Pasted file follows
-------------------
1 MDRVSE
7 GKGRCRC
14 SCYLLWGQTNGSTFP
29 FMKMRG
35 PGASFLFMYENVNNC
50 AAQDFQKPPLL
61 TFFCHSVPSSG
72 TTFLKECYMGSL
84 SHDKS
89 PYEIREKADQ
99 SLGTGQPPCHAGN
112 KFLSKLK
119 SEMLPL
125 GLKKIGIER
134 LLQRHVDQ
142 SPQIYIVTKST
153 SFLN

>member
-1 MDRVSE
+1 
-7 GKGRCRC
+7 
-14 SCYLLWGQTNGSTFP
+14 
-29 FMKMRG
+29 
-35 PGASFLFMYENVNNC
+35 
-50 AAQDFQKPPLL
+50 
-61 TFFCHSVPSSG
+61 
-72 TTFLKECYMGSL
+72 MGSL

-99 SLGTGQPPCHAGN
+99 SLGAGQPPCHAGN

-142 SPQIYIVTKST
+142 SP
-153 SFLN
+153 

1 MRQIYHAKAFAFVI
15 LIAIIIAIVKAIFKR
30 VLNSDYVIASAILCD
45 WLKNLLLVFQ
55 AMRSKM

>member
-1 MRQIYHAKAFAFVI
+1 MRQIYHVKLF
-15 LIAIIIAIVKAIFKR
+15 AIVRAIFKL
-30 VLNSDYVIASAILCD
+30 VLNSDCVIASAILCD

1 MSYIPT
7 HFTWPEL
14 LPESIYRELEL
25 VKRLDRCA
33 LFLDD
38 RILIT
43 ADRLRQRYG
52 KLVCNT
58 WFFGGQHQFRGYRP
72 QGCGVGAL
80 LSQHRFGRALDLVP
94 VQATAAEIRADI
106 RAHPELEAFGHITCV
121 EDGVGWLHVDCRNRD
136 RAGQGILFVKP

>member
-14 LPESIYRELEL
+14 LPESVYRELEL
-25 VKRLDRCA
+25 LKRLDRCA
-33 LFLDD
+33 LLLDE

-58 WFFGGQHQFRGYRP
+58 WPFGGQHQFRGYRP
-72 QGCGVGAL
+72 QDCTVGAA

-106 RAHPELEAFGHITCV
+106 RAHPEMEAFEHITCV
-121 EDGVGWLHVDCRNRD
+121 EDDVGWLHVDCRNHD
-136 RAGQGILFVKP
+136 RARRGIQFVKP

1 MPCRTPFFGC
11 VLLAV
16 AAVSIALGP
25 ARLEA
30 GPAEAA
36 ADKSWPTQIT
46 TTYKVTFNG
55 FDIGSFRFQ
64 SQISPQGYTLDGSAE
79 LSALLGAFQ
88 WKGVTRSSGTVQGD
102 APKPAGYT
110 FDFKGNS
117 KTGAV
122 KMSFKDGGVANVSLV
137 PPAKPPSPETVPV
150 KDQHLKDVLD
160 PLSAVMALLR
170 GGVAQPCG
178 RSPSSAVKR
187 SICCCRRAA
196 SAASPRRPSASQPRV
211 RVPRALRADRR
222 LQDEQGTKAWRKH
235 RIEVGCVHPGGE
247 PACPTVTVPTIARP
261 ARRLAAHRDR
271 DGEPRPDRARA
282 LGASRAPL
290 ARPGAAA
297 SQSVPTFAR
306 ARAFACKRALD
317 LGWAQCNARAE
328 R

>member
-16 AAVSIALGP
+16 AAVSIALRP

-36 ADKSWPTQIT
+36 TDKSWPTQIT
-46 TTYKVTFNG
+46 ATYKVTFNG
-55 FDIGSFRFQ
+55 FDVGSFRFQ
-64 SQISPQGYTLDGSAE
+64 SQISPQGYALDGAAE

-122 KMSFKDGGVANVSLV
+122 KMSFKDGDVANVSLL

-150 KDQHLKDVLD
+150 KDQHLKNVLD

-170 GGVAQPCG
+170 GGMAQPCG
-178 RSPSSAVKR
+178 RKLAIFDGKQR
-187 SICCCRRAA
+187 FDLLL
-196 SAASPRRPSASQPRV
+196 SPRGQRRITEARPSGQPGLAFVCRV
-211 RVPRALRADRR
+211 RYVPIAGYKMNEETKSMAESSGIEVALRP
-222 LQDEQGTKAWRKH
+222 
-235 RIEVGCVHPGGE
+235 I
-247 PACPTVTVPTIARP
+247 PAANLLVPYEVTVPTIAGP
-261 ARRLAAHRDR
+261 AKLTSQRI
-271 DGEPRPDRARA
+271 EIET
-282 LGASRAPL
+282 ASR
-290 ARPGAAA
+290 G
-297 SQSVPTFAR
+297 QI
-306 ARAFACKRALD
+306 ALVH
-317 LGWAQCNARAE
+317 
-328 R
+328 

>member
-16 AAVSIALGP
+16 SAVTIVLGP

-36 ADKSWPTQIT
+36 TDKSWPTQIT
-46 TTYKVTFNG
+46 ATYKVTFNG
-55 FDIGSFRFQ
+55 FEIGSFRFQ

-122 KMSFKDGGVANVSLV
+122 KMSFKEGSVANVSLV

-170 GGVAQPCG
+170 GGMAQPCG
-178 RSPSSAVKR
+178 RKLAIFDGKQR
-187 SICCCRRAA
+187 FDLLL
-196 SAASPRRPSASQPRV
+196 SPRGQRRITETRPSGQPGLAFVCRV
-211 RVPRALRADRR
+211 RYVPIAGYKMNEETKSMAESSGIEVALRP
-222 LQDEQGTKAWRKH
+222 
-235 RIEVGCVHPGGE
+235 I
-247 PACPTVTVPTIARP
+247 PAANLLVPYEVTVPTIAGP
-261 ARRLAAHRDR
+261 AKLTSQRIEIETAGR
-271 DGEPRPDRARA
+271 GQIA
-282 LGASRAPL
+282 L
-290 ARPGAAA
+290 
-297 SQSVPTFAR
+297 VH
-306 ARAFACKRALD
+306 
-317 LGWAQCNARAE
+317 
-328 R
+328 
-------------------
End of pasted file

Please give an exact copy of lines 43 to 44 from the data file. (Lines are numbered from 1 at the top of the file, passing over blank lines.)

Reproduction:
30 VLNSDYVIASAILCD
45 WLKNLLLVFQ